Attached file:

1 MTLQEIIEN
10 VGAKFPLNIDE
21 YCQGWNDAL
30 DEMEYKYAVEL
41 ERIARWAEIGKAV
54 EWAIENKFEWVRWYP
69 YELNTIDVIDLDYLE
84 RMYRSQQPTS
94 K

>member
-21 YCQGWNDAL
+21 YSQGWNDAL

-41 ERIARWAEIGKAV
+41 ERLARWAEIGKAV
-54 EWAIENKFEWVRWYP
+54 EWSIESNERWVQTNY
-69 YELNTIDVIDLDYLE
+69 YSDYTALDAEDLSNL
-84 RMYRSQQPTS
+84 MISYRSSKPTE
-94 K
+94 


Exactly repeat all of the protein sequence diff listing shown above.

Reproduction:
1 MTLQEIIEN
10 VGAKFPLNIDE
21 YCQGWNDAL
30 DEMEYKYAVEL
41 ERIARWAEIGKAV
54 EWAIENKFEWVRWYP
69 YELNTIDVIDLDYLE
84 RMYRSQQPTS
94 K

>member
-21 YCQGWNDAL
+21 YSQGWNDAL

-41 ERIARWAEIGKAV
+41 ERLARWAEIGKAV
-54 EWAIENKFEWVRWYP
+54 EWSIESNERWVQTNY
-69 YELNTIDVIDLDYLE
+69 YSDYTALDAEDLSNL
-84 RMYRSQQPTS
+84 MISYRSSKPTE
-94 K
+94 